“I’m here!” Kitty announced. This was supposed to be a place full of people like her. Like, where was the welcome committee?
BAMF! “Ah, hubches madchen,” A blue demon in a black and red outfit appeared in an almost stereotypical puff of sulphurous smoke. “Pleased to make your acquaintance,” it reached for her with a freakish, three-fingered hand.
A giant, metal hand held off the demon by encapsulating its face. “Ignore Kurt, Tovarich,” said a mountain of a woman, all metal. Her costume was red and gold, showing off her metal muscles… and other assets. “Most of us ladies do.”
Kitty backpedalled from the metal woman, too. These people weren’t at all like her!
Colossus was, in ordinary light, known as Petya Rasputin. Yes, distantly related to that Rasputin. he had a younger brother Ivan, still living on their farm in Russia. She could almost make four of Kitty and actually had quite the shy nature when she wasn’t showing off in the danger room.
Or saving random females from the demon Kurt’s charm.
“Why do you keep your hair so short?” Kitty asked. “Aren’t you afraid of being mistaken for a guy?”
“Da, I get a lot of ‘sir’s,” Petya admitted. “But long hair gets in the way too much. I need to see. I need to fight. And the last thing I need, Katya, is to give an enemy a handle.” She playfully tugged on Kitty’s own ponytail.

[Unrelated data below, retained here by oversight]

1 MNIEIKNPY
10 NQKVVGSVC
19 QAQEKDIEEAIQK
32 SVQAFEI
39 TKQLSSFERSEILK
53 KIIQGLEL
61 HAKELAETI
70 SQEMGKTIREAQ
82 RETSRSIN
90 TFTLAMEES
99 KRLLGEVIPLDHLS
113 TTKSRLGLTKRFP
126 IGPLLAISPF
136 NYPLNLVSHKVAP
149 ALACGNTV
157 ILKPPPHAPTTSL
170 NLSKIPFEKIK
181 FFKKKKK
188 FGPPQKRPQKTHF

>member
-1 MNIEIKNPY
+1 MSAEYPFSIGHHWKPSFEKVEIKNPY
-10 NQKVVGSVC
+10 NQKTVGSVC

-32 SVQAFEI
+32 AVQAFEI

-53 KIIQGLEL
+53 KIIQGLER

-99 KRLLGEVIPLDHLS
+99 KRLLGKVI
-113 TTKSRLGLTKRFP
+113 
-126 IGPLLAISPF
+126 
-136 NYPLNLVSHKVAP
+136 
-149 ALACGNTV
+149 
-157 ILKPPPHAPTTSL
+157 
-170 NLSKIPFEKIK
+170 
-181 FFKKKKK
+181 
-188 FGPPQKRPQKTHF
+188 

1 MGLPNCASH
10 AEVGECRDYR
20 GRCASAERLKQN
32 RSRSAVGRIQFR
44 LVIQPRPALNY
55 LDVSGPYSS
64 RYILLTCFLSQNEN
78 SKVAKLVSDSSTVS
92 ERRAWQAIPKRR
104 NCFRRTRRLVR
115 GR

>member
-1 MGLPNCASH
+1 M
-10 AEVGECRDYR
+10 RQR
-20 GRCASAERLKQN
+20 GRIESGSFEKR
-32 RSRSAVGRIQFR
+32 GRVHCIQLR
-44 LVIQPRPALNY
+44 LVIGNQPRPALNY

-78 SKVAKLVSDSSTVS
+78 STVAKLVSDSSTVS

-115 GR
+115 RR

Across from her, an angel was sitting companionably next to the demon, and a giant blue ogre with pince-nez spectacles known as Hank. Those who looked ordinary had weirder powers. Like Jean, who casually lifted things with her mind. Or Ororo, who could make the very weather do her bidding. Or Rogue, who could absorb someone’s memories, mind, and powers with a single touch.
Or Logan. Who was a force of nature on his own.
Yet the one she kept staring at was Kurt.
He’d been born that way. Blue, fuzzy and with a tail. Not enough fingers or toes.
Hank was the one who had started normal… and changed.
“You won’t be a monster,” soothed Petya, as if reading her mind. “Not even Kurt is a monster.”
“Only to pretty girls on the second date,” added Kurt jovially. “And if so requested.”
Her first kiss had been a surprise. Especially since it came from Petya. The second and third had, too. Only much later and after a lot of deep thought.
Mom could never know.
Kurt, though, had been shockingly amenable when he found out. A wistful smile and a, “Good luck to you both,” had been all he ever said about it.
No teasing. No taunting. No slurs.
Well. He’d had an entire life full of such things. He didn’t need to pass them on, no matter what his beliefs.
Which was why she was planning to make him her best man. When and if she and Petya could ever marry.